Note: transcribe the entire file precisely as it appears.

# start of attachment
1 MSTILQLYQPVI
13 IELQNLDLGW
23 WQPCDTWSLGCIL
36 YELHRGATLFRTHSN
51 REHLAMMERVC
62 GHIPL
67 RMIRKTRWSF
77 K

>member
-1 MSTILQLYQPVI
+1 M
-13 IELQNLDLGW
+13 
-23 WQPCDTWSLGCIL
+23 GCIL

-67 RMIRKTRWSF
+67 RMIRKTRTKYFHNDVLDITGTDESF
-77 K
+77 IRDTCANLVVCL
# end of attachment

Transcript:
1 MSTILQLYQPVI
13 IELQNLDLGW
23 WQPCDTWSLGCIL
36 YELHRGATLFRTHSN
51 REHLAMMERVC
62 GHIPL
67 RMIRKTRWSF
77 K

>member
-1 MSTILQLYQPVI
+1 M
-13 IELQNLDLGW
+13 
-23 WQPCDTWSLGCIL
+23 GCIL

-67 RMIRKTRWSF
+67 RMIRKTRTKYFHNDVLDITGTDESF
-77 K
+77 IRDTCANLVVCL